The authors encourage poverty-fighting companies to be in regular contact with potential customers. “Don’t look at poor people as alms-seekers or bystanders to their own lives,” they write. “They’re your customers. Always set out by purposefully listening to understand thoroughly the specific context of their lives—their needs, their wants, their fears, their aspirations.”

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A man uses a treadle to pump. (Tingju Zhu)

Is it possible to create a multinational business that sells to customers living on $2-a-day budgets, transcends cultural differences, can expand rapidly, markets locally, increases the earning potential of the consumer, and makes enough profit to attract commercial investors? Wouldn’t multinational corporations already do this if the task were easy?

The authors touch on the failure of MIT’s charcoal initiative in Haiti. Armed with new and efficient technology to transform agricultural byproducts into marketable charcoal, the “Fuel from the Fields” project aimed to help 10,000 Haitian farmers add as much as $500 each per year to their incomes. The new agricultural charcoal would be better than wood charcoal for health and environmental reasons, and would be reasonably priced. Farmers would make a profit off the new equipment in less than a month, with microcredit covering the initial purchase.

Twelve years later, the project has gone nowhere. Only 1,000 families learned to use the technology. The agricultural byproducts assumed to be in abundance decreased in quantity and increased in price. Families in Haiti didn’t see the point in purchasing the new charcoal, and the market never developed.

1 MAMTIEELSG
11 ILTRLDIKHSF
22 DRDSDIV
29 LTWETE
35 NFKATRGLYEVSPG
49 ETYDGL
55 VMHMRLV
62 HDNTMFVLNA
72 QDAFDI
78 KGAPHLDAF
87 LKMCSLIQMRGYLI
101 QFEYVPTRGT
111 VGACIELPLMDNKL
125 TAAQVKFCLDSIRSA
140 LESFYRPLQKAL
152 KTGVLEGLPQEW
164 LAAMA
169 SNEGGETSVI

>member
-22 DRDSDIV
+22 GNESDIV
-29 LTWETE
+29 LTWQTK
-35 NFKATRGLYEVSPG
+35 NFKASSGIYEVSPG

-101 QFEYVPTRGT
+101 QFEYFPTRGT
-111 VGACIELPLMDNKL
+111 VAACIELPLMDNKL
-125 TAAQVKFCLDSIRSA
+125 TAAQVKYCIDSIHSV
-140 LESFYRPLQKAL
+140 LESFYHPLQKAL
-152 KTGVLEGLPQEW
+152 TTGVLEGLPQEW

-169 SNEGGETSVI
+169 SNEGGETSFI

If nothing else, this vignette shows how difficult it will be to develop the Model Ts of the next century. It will require not only brilliant engineering minds at places like MIT, but also savvy entrepreneurs who can reach retailers like Badu Bahera and sell a product that the poor truly value. It will take shrewd minds to delineate between “wouldn’t it be nice” inventions and products that poor consumers think are vital to their daily lives.

This is where The Business Solution to Poverty leaves the reader wanting. Most of the storytelling is linked to the treadle pump and Spring Health water. Beyond these lonely success stories, the book leans heavily on the dreams of what could be instead of the realities of what is currently working. It is left to the reader to go forth and do—find, nurture, and develop that magic product that will help save the world. And in the many parts of the world lacking civil and economic liberty, Polak and Warwick’s optimistic vision is simply improbable.

For philanthropists, this book is a reminder that alms and aid aren’t magic either. The authors describe uncoordinated relief in harsh terms, and warn, with good evidence on their side, that “giveaways breed dependence and self-doubt instead of change.” But philanthropy has a strategic role to play in creating the conditions for thriving businesses and governments. When it reinforces freedom and opportunity, philanthropy opens doors for entrepreneurs like Badu Bahera, and his neighborhood thrives.

Ashley May is strategic communications specialist at The Philanthropy Roundtable.